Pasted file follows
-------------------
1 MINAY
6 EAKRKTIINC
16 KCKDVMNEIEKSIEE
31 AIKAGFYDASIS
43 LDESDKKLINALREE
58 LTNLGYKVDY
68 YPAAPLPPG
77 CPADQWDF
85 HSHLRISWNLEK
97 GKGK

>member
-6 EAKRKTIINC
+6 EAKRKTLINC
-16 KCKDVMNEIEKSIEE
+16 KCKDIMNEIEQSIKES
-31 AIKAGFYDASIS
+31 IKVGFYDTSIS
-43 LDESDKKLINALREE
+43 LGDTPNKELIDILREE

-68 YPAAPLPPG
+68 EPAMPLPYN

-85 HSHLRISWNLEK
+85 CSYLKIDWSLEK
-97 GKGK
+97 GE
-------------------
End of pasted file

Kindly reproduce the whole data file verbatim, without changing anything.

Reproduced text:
1 MINAY
6 EAKRKTIINC
16 KCKDVMNEIEKSIEE
31 AIKAGFYDASIS
43 LDESDKKLINALREE
58 LTNLGYKVDY
68 YPAAPLPPG
77 CPADQWDF
85 HSHLRISWNLEK
97 GKGK

>member
-6 EAKRKTIINC
+6 EAKRKTLINC
-16 KCKDVMNEIEKSIEE
+16 KCKDIMNEIEQSIKES
-31 AIKAGFYDASIS
+31 IKVGFYDTSIS
-43 LDESDKKLINALREE
+43 LGDTPNKELIDILREE

-68 YPAAPLPPG
+68 EPAMPLPYN

-85 HSHLRISWNLEK
+85 CSYLKIDWSLEK
-97 GKGK
+97 GE